NEA and MSEA were created to mobilize workplace employees—to increase individual power by many acting as one. Change requires collective action through a recognized body. Collective actions like working to rule, appearing at board of education budget meetings, contacting county and state lawmakers, and networking with community organizations are proven to make a difference.
It’s illegal for educators to strike in Maryland. That’s why we must use collective action. Working to rule can help raise awareness with parents, the media, and public officials about the frequency with which dedicated educators take on additional duties that benefit both students and schools. Successful work to rule campaigns require commitment, courage, and clear communication with members and the public. If your union calls for a work to rule action, you’ll be contacted with instructions. In the meantime, here’s a basic guide:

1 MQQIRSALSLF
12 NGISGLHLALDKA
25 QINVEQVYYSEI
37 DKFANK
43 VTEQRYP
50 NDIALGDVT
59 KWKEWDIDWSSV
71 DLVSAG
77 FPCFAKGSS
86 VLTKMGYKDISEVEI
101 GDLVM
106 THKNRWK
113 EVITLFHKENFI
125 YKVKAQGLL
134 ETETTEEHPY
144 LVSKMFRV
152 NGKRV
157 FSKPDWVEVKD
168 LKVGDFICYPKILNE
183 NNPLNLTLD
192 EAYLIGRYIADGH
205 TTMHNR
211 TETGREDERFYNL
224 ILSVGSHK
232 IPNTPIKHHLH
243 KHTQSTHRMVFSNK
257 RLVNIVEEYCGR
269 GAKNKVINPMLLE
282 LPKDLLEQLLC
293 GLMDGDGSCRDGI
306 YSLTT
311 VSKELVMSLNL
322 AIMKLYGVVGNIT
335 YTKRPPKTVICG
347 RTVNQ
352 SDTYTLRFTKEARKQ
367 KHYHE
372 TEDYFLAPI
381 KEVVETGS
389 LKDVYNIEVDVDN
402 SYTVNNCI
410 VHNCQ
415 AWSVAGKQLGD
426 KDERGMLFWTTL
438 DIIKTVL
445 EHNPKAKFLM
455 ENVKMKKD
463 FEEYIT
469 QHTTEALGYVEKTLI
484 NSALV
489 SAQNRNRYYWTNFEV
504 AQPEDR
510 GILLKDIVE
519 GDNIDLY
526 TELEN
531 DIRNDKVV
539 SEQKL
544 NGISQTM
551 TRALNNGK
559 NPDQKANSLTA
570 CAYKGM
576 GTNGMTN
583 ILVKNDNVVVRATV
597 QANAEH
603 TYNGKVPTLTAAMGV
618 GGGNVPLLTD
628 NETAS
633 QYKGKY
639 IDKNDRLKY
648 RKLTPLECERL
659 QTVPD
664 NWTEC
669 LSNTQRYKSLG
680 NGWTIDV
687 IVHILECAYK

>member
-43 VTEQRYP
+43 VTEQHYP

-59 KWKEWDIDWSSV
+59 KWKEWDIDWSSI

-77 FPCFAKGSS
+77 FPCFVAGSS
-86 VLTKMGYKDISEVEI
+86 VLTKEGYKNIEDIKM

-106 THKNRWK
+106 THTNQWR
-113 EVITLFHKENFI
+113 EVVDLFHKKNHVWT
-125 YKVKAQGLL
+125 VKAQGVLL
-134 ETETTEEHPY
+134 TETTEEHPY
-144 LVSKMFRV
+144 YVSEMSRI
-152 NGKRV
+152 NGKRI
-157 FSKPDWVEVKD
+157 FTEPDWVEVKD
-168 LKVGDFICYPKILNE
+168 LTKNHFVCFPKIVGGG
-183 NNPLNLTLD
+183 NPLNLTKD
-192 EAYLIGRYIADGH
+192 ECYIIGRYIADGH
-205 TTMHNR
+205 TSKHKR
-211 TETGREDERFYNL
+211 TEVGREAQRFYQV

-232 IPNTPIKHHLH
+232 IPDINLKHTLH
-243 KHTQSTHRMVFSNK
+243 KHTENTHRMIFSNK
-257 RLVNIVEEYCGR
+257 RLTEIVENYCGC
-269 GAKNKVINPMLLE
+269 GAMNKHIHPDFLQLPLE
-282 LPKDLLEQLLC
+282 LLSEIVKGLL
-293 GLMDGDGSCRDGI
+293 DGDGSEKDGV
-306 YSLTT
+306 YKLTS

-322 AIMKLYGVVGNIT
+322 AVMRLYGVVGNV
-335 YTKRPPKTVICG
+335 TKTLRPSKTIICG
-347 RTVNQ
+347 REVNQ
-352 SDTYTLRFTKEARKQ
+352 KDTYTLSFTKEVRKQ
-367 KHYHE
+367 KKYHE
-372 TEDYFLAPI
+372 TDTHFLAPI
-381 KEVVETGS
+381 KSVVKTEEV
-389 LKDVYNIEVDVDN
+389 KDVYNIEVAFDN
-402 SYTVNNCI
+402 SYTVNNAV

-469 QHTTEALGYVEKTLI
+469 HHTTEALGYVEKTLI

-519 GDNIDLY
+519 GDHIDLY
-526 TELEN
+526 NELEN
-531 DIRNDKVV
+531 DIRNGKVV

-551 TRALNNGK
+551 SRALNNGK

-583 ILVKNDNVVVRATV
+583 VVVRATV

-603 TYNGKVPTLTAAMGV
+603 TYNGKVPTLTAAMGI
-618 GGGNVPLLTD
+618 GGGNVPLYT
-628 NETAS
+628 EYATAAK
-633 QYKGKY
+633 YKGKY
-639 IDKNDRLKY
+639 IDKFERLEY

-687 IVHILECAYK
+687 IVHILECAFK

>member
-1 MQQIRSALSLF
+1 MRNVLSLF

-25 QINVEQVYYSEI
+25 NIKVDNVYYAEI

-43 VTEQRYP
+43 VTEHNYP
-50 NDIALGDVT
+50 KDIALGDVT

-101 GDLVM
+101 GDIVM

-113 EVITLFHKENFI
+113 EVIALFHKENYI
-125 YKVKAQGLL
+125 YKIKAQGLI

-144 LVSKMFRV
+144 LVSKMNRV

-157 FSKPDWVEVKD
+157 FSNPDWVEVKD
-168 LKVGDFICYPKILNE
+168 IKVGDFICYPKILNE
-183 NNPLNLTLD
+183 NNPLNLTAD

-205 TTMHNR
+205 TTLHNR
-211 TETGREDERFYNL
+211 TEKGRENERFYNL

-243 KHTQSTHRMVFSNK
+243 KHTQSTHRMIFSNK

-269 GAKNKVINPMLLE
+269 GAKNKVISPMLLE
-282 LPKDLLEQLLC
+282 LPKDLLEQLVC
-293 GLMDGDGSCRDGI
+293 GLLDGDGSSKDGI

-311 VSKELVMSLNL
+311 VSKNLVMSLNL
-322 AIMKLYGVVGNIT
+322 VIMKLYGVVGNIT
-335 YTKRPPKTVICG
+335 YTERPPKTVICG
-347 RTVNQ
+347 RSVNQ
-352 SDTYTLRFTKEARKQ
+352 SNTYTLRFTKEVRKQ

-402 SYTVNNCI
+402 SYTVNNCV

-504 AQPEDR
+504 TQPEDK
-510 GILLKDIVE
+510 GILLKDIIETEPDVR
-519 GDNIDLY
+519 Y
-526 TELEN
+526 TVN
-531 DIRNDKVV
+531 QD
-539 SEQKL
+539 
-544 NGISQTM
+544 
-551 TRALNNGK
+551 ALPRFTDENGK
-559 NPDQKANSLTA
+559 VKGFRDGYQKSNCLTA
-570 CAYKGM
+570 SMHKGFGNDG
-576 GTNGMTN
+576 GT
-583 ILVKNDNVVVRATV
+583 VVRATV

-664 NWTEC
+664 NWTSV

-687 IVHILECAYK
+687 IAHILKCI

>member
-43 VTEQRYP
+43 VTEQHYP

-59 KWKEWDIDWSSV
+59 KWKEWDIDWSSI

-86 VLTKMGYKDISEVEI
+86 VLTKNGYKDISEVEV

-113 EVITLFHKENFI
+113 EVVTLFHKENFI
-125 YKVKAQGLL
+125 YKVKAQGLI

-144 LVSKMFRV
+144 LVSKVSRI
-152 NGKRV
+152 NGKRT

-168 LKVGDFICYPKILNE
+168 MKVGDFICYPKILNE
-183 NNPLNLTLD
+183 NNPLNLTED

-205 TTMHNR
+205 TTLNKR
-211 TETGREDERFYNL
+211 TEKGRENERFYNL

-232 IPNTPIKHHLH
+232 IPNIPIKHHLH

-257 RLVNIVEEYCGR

• Adhere to your contract. Attend all required meetings, but nothing more.
• If you have not already committed to a voluntary activity, decline requests to do so by the administration.
• If you have already committed to an activity verbally or by signing a contract, ask to be released from the duty. If you are not released, report to the activity.
• If you perform a certain voluntary activity year after year, without a specific agreement, immediately inform the administration before the activity begins that you will not perform the activity for that year.
• If an administrator directs you to perform an otherwise voluntary activity, perform the activity and immediately contact your union.
As educators our time is valuable. Sometimes it is necessary to pull back and remind administrators and supervisors how valuable we really are. Collective action, like working to rule, can be a powerful tool for your negotiations team at the bargaining table. It’s amazing to see the change of attitude of board negotiators when confronted with an active, aware, involved group of educators willing to take action to protect their careers, students, and schools.